BSA WM20 wheel building

Wheel building .pdf downloads
Building Jig.pdf Front hub parts.pdf Front wheel lacing.pdf
 M20 Frame Dimensions.pdf M20 Front Hub.pdf M20 Rear Hub.pdf
Spoke Sizes.pdf Rear wheel lacing.pdf Truing Jig.pdf

“Very few people attempt re-spoking or truing of wheel rims, considering the task a mystical art quite beyond the amateur. Rebuilding a wheel is surprising simple and requires very little in the way of workshop equipment, so why not have a go? You may not be able to do the job as quickly as a professional but there is no reason why you should not achieve a fair degree of accuracy. The whole operation is well within the capabilities of the novice but requires some thought and a fair degree of patience.”

Radco – Vintage Motorcyclists’ Workshop 

The method described here is not that generally used by professional wheel builders, but suits the occasional wheel builder. I have used it and concur with the above statement by Radco. The money saved by doing it yourself can then be spent on stainless steel spokes and rims. 

The principle is based on using a wheel building jig, also known as a Taverner jig, to do 95% of the work and a truing jig to do the final 5%. Illustrations of both jigs, copied from Vintage Motorcyclists’ Workshop are attached. 

To make the wheel building jig, drill the centre hole first. Use a flat bar as a beam compass and draw about 4 or 5 concentric circles in pencil, starting with a slightly smaller diameter than the rim and increasing in radius by 2mm. When positioning the rim, use a square to center the rim, measuring from these circles. Clamp the rim with G clamps while fitting the rim location blocks. You should be able to get the rim centralised within 1mm. The height of the rim on the jig relative to the hub will depend on the offset. Illustrations of both front and rear hubs, giving the required offset are attached. Note that these offsets are based on a rim width of 76mm. This varies with manufacturer and for a 78mm rim, you will need to reduce the offset by 1mm to retain the same centerline position.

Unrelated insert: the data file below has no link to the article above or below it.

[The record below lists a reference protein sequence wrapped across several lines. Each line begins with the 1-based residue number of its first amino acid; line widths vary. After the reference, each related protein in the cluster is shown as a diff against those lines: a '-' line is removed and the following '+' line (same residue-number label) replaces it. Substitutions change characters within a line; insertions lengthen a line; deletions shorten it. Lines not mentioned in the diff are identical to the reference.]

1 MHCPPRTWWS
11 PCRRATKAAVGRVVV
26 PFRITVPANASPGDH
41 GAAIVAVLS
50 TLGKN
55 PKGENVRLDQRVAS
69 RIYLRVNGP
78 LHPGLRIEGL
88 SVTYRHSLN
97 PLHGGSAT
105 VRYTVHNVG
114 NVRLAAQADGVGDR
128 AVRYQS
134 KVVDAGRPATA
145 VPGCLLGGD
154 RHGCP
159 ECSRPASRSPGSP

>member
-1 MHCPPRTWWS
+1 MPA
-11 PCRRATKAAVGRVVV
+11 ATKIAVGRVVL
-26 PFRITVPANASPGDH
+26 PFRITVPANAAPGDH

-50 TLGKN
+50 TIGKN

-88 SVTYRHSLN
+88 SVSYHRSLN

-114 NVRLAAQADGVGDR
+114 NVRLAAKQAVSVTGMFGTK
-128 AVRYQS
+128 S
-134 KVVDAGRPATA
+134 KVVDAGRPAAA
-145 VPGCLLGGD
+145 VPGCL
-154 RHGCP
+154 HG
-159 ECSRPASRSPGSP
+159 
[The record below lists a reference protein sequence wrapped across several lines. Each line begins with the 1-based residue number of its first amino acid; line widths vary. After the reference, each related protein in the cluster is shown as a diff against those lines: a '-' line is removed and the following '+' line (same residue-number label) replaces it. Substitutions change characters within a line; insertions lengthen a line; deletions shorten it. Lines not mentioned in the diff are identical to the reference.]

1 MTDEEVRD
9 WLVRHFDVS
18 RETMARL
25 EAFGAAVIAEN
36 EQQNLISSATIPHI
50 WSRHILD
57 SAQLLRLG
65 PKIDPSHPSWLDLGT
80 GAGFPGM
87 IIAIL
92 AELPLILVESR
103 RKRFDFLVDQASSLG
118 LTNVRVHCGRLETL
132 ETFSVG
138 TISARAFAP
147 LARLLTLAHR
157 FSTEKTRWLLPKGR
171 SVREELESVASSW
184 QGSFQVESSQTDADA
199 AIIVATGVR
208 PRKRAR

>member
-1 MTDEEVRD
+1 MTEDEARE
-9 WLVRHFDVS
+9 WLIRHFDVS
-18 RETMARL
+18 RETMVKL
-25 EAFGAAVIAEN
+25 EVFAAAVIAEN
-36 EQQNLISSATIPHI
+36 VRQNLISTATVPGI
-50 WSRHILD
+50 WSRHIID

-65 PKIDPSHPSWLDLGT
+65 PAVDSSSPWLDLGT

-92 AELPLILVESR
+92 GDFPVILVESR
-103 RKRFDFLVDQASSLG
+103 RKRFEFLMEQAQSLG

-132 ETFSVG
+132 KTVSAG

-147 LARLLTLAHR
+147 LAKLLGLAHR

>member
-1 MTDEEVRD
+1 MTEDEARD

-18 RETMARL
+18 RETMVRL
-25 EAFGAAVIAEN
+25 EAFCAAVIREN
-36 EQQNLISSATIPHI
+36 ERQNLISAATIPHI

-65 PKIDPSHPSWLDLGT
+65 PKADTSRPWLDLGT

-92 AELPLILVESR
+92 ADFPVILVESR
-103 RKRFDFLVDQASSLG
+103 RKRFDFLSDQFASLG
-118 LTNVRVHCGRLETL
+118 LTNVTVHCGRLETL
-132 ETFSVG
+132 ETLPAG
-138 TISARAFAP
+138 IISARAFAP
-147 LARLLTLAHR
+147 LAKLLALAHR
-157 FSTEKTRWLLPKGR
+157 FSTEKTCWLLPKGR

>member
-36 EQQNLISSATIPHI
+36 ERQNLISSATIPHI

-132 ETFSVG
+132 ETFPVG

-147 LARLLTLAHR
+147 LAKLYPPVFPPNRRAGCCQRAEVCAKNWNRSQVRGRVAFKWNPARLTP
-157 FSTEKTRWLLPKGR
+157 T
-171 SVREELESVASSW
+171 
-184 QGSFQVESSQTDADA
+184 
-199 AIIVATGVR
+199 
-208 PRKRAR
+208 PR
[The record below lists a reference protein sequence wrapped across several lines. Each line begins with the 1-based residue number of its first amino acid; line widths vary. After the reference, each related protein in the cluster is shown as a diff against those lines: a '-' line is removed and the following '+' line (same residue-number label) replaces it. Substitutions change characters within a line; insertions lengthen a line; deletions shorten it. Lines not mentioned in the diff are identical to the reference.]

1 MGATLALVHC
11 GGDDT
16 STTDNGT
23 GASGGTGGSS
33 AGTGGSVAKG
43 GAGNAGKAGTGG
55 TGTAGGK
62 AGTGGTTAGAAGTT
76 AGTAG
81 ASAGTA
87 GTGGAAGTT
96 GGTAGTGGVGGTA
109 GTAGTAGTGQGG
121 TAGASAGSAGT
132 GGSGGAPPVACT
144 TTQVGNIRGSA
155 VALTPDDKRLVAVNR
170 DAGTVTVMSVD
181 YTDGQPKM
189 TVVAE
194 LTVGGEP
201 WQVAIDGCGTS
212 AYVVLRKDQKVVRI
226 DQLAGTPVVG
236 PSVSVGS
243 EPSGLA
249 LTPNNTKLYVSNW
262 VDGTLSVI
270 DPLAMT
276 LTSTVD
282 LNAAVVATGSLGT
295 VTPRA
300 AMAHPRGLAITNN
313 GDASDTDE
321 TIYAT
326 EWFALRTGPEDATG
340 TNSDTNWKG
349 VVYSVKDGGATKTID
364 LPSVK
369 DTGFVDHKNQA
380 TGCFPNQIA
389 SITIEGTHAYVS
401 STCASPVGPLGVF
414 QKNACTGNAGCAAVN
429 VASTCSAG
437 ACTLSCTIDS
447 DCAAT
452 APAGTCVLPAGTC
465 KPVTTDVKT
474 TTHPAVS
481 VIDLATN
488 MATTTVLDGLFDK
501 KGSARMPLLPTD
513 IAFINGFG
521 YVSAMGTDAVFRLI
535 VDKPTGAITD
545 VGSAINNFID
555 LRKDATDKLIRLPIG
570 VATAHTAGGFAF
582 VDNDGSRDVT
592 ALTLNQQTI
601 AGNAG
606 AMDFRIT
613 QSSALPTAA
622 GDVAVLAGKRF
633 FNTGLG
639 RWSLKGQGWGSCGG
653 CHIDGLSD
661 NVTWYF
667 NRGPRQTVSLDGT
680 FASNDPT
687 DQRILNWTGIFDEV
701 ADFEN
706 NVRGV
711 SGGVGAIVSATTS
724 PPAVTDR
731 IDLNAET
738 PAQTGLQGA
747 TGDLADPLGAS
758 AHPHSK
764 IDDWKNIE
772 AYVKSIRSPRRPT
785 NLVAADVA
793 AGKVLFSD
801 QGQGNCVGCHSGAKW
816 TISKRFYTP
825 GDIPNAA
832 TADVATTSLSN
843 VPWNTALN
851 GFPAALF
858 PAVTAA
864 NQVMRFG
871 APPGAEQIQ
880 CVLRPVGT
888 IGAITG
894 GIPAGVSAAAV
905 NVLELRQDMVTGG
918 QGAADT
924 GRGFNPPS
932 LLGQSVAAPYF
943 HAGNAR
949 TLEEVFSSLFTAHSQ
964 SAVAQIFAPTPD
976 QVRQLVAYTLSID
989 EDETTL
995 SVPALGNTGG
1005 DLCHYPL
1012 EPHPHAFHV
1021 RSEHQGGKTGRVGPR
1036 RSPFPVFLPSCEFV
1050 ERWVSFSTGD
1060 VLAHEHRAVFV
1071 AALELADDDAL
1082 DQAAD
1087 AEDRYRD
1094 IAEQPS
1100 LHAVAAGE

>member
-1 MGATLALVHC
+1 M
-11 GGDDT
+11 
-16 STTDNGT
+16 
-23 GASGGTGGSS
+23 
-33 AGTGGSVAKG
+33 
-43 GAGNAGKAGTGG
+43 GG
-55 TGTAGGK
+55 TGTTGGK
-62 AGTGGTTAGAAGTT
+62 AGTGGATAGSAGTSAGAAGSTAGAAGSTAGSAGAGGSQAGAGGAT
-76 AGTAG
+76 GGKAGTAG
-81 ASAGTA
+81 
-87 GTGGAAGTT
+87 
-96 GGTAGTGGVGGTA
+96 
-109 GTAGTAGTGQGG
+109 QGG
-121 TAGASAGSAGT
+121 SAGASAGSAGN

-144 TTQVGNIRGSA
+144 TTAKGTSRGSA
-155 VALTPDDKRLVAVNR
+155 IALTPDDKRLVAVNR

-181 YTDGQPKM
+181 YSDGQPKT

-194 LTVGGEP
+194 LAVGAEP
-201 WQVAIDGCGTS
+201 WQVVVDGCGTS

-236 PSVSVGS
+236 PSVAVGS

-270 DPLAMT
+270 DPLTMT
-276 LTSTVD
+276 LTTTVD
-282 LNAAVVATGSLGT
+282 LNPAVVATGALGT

With the rim and hub in the wheel building jig, assemble the spokes to the lacing patterns illustrated. Take up the slack by hand and then tighten in very small increments, working your way around the rim in a natural rotational sequence. Test the tension by taping with a screw driver. A particularly tight spoke may be backed off and a loose spoke may need an extra turn.  Gradually increase tension to about normal running tension. Test the sound of the screwdriver against an existing wheel to gauge this. 

Remove the wheel from the wheel building jig and transfer to the truing jig for final check and adjustment. You should aim for radial eccentricity within 2mm and lateral run-out within 1mm, by a combination of tightening and slacking spokes, again in very small increments. Remember to grind off sharp ends. 

The above notes should suffice but there is a wealth of further information on the internet. 

Happy wheel building. 

Peter Vlietstra

February 2015